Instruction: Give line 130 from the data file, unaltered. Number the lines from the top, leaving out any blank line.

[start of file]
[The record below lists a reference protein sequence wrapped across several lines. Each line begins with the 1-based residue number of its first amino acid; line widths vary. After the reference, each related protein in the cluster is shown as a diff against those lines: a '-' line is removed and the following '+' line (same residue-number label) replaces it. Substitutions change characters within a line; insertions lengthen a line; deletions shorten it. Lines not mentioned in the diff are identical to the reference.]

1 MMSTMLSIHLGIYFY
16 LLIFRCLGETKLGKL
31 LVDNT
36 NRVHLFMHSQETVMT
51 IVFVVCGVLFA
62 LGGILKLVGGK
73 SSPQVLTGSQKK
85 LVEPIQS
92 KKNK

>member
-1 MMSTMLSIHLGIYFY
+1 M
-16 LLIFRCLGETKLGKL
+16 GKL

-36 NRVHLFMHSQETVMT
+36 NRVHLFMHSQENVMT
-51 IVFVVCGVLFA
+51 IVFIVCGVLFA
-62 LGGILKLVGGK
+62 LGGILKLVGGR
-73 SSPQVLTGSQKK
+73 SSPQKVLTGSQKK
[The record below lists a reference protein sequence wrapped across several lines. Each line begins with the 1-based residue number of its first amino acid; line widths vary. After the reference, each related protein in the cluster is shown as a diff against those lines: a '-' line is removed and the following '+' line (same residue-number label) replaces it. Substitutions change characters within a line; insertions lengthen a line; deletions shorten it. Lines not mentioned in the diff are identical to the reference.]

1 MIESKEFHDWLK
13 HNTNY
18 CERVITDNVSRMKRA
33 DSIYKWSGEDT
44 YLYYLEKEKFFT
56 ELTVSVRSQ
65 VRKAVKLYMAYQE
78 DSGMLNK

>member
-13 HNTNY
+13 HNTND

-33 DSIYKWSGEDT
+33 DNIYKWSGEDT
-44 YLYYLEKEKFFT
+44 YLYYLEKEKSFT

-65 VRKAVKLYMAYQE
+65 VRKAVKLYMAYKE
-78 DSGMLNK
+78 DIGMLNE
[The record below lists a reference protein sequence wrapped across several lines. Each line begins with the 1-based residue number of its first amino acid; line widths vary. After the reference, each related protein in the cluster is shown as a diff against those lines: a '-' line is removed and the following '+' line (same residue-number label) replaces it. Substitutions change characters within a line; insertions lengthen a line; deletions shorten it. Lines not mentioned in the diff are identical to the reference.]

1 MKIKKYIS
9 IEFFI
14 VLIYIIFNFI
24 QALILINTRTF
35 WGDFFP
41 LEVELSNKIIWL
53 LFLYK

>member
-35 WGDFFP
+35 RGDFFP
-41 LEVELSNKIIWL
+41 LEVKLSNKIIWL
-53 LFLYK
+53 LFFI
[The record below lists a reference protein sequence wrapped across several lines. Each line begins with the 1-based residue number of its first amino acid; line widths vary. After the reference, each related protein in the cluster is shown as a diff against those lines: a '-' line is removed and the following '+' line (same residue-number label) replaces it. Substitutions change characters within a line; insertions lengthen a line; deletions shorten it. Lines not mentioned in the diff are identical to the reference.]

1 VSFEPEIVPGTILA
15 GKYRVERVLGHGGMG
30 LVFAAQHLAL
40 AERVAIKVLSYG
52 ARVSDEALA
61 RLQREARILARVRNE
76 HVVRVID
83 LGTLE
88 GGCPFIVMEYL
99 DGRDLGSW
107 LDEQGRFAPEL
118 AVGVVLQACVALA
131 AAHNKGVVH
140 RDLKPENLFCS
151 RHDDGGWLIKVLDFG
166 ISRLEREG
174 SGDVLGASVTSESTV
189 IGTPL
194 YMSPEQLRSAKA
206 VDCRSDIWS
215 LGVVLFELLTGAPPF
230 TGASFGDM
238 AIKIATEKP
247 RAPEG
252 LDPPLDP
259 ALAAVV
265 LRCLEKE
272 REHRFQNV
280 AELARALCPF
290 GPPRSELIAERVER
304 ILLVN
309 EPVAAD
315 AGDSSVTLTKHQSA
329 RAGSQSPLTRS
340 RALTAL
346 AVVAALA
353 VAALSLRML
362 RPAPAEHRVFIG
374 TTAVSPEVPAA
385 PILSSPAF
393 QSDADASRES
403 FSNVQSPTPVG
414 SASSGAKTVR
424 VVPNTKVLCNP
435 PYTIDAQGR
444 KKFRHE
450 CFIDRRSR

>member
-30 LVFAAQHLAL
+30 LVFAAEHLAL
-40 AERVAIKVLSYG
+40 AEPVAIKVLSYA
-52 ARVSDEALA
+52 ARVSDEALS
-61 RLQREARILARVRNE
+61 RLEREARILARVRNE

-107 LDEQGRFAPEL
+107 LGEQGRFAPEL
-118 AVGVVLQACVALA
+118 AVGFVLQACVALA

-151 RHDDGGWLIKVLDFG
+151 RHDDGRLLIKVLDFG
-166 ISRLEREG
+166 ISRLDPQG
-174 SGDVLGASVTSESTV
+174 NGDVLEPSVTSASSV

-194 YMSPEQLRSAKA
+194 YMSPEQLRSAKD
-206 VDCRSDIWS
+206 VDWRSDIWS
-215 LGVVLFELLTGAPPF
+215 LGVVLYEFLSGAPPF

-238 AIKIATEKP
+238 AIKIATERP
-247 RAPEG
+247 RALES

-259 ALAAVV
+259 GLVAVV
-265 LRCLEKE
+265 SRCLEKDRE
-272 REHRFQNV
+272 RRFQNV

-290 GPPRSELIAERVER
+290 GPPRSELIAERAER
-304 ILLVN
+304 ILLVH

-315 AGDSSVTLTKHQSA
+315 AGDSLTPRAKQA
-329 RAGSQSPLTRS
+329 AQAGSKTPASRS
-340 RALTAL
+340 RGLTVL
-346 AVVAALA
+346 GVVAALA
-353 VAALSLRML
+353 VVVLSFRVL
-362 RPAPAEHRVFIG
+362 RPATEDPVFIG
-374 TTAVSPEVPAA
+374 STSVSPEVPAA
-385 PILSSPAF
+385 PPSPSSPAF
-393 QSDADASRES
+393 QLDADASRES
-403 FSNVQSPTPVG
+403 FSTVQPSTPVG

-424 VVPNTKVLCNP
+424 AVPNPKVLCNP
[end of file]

-215 LGVVLFELLTGAPPF